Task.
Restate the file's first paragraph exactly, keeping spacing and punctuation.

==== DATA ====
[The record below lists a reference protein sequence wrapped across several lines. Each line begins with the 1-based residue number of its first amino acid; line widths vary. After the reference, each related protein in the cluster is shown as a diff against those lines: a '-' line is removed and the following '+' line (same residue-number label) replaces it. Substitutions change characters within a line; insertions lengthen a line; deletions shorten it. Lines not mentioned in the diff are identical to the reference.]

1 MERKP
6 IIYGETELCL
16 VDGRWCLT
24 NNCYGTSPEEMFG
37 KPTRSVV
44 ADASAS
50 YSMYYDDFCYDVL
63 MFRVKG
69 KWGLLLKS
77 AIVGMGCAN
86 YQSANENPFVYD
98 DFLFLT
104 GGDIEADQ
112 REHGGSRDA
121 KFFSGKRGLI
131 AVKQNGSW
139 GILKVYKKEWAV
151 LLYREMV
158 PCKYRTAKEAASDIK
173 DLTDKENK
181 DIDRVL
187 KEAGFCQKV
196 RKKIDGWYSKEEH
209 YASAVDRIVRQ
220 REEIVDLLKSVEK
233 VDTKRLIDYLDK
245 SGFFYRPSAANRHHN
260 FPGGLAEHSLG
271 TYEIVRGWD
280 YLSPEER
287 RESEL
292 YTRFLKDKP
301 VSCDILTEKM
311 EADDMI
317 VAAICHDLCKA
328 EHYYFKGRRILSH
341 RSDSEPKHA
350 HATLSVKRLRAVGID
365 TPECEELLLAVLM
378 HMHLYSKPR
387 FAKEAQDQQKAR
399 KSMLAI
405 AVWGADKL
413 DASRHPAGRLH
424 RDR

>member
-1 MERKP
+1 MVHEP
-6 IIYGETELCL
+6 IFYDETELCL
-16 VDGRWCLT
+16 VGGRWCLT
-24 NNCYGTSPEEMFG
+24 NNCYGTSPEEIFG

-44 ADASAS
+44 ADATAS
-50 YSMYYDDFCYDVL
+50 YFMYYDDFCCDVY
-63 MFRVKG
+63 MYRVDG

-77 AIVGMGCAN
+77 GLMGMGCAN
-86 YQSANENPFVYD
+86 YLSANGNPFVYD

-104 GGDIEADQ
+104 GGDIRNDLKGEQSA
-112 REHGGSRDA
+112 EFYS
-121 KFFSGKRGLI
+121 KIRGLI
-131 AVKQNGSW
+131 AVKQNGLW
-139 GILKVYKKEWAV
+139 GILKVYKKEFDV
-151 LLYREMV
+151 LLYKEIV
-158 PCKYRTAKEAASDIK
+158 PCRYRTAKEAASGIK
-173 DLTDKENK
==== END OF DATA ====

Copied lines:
[The record below lists a reference protein sequence wrapped across several lines. Each line begins with the 1-based residue number of its first amino acid; line widths vary. After the reference, each related protein in the cluster is shown as a diff against those lines: a '-' line is removed and the following '+' line (same residue-number label) replaces it. Substitutions change characters within a line; insertions lengthen a line; deletions shorten it. Lines not mentioned in the diff are identical to the reference.]